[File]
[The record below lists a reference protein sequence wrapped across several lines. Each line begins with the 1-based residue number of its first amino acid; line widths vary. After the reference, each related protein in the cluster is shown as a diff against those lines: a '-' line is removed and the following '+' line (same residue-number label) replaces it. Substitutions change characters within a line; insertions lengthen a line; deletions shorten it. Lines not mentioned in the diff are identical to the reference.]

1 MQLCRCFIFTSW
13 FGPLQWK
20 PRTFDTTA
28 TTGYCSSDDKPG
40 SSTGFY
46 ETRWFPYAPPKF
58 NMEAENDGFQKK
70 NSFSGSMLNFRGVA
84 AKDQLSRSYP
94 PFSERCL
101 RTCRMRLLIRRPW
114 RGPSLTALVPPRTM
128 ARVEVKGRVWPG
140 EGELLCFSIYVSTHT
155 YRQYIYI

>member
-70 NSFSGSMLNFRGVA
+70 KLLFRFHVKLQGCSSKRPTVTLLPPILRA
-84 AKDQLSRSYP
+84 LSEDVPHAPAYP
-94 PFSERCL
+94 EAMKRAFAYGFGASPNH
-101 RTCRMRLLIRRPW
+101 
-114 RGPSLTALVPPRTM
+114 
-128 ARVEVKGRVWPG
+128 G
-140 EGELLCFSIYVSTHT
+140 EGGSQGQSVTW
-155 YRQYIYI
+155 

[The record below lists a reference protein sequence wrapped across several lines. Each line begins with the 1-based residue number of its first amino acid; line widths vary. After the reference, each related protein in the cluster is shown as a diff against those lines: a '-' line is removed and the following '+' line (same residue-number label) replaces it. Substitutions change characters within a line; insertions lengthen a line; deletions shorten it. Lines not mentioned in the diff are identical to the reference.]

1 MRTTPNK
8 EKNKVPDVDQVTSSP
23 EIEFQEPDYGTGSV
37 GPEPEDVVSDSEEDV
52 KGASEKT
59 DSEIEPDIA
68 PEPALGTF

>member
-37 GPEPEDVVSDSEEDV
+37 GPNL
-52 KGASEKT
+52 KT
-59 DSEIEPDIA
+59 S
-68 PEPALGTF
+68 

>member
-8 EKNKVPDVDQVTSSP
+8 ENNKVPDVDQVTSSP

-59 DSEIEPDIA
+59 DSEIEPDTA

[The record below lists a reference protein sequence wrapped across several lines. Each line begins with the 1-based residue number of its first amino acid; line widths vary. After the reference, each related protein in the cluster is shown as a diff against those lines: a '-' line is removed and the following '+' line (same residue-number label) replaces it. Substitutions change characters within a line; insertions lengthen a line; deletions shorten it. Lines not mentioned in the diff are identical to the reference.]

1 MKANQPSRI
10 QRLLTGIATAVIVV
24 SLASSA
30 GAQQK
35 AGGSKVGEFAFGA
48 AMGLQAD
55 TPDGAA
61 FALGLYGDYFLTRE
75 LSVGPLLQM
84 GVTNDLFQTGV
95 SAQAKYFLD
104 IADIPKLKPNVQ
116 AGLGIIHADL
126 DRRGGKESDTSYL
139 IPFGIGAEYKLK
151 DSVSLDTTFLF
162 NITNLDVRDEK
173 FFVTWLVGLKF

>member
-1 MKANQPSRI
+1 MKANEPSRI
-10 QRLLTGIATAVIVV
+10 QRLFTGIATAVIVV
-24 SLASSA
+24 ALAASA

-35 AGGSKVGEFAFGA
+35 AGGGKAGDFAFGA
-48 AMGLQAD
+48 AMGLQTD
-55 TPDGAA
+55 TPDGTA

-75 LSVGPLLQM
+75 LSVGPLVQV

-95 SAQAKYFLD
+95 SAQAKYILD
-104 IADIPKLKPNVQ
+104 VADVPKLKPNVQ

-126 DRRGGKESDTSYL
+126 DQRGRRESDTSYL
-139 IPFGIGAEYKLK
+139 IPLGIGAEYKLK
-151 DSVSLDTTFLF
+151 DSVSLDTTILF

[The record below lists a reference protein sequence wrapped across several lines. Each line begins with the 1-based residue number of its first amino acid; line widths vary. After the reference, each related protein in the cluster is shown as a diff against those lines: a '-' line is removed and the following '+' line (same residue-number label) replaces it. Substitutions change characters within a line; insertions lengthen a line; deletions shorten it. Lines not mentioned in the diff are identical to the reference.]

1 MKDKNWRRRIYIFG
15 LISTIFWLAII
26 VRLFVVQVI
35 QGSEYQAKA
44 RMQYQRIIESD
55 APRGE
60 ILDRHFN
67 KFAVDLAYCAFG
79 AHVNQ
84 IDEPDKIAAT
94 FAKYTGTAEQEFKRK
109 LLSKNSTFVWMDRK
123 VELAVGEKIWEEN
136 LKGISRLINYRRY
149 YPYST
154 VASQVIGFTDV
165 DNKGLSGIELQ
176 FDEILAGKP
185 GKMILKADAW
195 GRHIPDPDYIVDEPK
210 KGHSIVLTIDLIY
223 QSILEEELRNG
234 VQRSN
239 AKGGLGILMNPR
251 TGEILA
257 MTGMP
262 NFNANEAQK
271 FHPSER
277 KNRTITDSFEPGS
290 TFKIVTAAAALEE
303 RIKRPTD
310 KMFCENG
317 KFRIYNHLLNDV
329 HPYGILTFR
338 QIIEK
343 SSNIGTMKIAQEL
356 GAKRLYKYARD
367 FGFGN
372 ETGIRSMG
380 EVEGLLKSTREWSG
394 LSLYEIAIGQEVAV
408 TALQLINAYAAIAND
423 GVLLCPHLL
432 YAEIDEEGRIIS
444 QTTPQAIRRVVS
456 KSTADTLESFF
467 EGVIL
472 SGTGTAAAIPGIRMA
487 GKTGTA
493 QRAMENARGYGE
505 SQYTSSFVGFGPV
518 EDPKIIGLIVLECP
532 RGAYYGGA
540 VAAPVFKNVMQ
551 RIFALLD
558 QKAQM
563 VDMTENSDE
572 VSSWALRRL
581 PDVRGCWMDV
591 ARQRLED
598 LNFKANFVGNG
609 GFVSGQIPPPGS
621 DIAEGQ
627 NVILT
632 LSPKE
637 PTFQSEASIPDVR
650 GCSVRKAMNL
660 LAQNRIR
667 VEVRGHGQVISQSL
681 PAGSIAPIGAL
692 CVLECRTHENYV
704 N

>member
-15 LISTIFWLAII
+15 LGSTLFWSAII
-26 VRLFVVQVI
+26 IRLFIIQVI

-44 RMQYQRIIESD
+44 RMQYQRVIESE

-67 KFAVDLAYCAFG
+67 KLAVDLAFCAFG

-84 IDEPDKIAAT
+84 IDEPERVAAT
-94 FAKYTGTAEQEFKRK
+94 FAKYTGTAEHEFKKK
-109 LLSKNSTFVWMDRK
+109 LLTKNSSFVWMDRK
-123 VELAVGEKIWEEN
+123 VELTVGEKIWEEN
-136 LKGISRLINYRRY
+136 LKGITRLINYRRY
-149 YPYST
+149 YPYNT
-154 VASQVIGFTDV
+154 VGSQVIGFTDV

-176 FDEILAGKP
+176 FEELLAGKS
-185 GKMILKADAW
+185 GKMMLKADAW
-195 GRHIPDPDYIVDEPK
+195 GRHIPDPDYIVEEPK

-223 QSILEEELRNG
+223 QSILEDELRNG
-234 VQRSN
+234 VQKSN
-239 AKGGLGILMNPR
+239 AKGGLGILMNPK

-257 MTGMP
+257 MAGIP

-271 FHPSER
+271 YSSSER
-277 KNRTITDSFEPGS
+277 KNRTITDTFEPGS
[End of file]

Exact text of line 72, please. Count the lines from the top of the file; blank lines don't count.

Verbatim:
151 DSVSLDTTFLF